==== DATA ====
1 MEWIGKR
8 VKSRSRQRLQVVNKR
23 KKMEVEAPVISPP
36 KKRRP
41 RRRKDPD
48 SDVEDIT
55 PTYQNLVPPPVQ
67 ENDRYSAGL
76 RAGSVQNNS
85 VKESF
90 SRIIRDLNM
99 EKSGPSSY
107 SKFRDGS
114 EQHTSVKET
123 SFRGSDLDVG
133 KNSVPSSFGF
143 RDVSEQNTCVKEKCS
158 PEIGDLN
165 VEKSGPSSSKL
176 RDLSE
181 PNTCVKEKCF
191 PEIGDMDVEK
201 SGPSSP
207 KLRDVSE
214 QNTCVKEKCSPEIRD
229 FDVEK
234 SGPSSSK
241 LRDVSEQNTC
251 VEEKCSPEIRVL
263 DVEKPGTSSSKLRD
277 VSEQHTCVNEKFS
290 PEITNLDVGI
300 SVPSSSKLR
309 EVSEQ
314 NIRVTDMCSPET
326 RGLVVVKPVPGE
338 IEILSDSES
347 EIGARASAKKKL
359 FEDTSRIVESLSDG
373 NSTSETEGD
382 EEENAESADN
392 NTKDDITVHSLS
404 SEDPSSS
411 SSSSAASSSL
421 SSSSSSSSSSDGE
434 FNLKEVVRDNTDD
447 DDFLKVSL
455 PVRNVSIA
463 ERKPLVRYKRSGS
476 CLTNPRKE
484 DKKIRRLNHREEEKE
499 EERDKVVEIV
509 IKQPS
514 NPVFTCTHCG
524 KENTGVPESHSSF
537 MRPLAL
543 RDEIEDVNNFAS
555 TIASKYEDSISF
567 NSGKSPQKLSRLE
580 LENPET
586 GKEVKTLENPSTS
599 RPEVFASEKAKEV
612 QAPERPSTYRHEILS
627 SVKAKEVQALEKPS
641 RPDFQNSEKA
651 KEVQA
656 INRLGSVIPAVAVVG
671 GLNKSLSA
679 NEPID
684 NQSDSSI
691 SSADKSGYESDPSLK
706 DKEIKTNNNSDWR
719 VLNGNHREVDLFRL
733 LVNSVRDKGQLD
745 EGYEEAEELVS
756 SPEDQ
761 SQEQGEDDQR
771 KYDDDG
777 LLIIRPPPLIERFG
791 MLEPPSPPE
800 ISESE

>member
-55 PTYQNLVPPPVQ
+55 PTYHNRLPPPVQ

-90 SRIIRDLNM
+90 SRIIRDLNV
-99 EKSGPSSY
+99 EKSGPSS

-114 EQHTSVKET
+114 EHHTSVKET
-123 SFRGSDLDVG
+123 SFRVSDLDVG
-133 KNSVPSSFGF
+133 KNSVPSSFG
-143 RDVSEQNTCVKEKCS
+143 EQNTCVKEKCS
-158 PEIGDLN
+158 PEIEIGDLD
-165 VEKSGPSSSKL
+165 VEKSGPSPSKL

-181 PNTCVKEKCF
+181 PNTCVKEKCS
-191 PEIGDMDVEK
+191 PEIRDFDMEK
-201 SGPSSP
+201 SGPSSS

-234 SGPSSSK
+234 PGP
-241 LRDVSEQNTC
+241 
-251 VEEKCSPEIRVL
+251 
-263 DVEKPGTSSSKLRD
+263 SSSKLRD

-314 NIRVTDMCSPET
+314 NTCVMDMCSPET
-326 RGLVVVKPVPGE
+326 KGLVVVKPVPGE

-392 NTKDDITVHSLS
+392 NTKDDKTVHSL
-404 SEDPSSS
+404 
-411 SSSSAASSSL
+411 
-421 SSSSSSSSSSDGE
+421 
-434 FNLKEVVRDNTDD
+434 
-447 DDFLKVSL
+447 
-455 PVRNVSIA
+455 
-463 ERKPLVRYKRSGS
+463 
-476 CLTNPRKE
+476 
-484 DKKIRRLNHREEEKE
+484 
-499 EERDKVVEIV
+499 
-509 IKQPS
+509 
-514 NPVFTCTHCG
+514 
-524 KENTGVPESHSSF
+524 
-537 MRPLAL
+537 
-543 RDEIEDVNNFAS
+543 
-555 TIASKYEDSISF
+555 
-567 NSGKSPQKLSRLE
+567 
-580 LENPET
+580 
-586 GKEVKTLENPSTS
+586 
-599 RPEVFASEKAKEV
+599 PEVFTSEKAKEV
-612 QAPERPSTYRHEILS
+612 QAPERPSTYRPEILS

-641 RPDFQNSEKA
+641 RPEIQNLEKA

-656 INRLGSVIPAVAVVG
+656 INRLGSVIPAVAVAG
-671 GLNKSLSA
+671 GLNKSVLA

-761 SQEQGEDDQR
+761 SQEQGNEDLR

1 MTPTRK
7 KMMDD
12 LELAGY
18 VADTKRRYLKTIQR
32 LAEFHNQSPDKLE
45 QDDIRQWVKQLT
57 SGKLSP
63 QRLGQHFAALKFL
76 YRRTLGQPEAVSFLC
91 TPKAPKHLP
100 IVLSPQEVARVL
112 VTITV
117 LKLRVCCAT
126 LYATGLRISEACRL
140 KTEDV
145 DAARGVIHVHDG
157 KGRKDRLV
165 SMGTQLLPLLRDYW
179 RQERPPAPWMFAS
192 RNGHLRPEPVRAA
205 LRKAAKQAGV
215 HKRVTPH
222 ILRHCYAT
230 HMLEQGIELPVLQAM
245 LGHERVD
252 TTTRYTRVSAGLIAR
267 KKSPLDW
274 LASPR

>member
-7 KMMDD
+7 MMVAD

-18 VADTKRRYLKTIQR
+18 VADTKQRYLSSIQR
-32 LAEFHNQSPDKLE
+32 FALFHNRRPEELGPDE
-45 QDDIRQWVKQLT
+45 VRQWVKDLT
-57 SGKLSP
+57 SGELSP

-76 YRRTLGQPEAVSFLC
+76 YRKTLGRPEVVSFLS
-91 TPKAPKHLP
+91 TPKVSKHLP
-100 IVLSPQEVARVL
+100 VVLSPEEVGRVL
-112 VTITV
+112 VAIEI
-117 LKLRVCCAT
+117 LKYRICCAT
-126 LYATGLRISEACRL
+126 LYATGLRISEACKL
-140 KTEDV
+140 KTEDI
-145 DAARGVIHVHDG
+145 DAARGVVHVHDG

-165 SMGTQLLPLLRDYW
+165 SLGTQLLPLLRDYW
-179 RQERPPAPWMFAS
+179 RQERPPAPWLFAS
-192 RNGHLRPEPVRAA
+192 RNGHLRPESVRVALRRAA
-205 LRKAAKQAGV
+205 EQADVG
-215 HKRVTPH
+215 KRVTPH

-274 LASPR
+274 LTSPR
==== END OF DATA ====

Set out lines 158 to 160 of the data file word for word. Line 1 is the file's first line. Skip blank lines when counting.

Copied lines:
+586 
-599 RPEVFASEKAKEV
+599 PEVFTSEKAKEV